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A staggering number of Republicans support the Confederate flag, new poll finds

While Democrats views on the flag have soured since 2000, Republicans remain unmoved


Sophia Tesfaye
July 8, 2015 11:12PM (UTC)

As the South Carolina House debates removing the Confederate flag from statehouse grounds, there is new polling that indicates the divide over the symbol is not merely a North-South divide but really a divide between Republicans and Democrats, with Republicans leading the charge in support.

Although Southern Republican lawmakers are gaining plaudits for their delayed calls to remove the Confederate flag from government property in the wake of a gruesome racially-motivated attack on historical African American church, most of the voters in their party are in no rush to remove the flag. According to a new Gallup poll, a majority of Americans still view the Confederate flag as "a symbol of Southern pride" rather than "a symbol of racism" but that figure is mainly comprised of Republican support, with a whopping 78 percent of Republicans viewing the flag as positive symbol.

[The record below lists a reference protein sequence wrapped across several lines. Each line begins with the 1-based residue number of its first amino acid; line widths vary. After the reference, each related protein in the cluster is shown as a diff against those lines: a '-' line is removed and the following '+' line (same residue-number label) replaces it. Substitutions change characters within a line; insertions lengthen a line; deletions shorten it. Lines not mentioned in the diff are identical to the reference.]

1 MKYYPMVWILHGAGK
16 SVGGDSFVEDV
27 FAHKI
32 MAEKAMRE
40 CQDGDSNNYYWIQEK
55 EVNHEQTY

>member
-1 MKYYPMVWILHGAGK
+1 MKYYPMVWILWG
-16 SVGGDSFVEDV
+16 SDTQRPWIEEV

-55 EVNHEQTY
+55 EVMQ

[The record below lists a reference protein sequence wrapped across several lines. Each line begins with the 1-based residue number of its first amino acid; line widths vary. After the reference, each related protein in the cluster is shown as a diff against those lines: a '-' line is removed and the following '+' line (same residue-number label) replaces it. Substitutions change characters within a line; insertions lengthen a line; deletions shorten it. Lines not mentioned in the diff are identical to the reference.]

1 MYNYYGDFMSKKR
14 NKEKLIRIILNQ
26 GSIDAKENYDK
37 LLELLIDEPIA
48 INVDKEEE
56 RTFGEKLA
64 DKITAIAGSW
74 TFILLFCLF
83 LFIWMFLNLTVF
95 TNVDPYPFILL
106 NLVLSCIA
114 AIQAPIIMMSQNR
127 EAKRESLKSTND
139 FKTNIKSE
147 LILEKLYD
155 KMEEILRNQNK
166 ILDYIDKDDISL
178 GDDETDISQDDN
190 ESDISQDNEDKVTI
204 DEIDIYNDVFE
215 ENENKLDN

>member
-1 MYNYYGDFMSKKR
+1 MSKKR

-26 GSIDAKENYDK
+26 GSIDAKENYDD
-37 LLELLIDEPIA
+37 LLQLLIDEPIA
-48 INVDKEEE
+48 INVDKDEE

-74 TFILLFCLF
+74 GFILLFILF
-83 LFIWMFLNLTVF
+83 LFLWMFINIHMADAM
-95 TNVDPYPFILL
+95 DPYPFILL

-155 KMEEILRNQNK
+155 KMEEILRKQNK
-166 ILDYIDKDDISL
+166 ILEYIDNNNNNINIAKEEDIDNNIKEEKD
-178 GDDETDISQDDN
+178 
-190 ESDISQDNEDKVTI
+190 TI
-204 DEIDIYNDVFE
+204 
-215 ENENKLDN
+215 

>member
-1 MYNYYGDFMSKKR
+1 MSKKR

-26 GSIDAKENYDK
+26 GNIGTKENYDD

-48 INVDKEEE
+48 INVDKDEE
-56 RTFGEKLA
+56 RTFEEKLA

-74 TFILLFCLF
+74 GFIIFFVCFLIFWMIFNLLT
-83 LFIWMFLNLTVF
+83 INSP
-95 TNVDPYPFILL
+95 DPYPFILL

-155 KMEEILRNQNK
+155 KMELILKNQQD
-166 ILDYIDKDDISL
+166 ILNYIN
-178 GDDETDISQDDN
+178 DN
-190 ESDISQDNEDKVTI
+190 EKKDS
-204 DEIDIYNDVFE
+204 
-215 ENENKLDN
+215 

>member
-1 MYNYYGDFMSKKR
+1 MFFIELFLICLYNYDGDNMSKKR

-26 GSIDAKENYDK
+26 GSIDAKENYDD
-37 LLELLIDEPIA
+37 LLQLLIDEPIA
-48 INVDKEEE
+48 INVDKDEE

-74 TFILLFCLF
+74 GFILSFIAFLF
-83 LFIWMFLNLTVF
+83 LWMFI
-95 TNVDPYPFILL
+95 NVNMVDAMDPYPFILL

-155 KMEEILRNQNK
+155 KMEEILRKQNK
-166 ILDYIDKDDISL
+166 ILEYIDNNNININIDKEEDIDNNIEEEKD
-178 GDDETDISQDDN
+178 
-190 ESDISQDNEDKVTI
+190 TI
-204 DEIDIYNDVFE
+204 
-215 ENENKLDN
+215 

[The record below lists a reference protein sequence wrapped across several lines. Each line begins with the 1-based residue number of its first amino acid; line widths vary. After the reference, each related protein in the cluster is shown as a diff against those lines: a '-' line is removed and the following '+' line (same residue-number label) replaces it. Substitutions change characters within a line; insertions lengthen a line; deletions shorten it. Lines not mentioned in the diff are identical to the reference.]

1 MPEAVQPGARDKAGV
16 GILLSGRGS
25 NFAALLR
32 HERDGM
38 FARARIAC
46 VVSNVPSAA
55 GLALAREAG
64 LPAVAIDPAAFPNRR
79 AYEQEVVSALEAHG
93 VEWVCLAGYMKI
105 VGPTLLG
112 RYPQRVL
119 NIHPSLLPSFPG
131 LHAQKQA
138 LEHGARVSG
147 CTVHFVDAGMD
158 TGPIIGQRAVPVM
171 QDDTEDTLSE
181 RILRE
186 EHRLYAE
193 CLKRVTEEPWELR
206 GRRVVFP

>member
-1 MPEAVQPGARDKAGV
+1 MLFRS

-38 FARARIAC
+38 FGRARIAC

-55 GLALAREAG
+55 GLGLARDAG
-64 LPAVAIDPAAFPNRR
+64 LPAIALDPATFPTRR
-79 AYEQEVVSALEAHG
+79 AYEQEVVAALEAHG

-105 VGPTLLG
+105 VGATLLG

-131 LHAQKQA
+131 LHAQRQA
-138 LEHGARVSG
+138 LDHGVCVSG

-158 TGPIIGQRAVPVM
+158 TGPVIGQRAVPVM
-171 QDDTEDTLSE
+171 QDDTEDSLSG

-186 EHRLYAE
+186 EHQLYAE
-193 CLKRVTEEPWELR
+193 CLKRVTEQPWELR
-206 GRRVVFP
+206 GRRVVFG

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In contrast, a majority of Democrats view the flag as a symbol of racism. As Gallup notes, "the percentage of Democrats viewing the flag as racist is up from 31% in 1992 and 40% in 2000" and only 27 percent of Democrats believe it's appropriate for state governments should to display the Confederate flag on government property. That figure stands at 67 percent for Republicans, inflating the overall level of support and resulting in a 47 percent to 47 percent divide among all voters.

Republican support for the Confederate flag is longstanding and seemingly unwavering. It's Democratic opinion on the matter that has changed. In 1992, a majority of both Democrats and Republicans said the Confederate flag was more a sign of Southern pride than of racism, and voters from both parties agreed that it was appropriate for Southern states to fly the flag on state capitol buildings.

While Democrats have apparently evolved on the issue the party also seems to be gaining new supporters. Another recent Gallup poll found that more Americans identify with the Democratic Party than the Republican Party.


Sophia Tesfaye

Sophia Tesfaye is Salon's Deputy Politics Editor and resides in Washington, D.C. You can find her on Twitter at @SophiaTesfaye.

MORE FROM Sophia TesfayeFOLLOW @SophiaTesfaye

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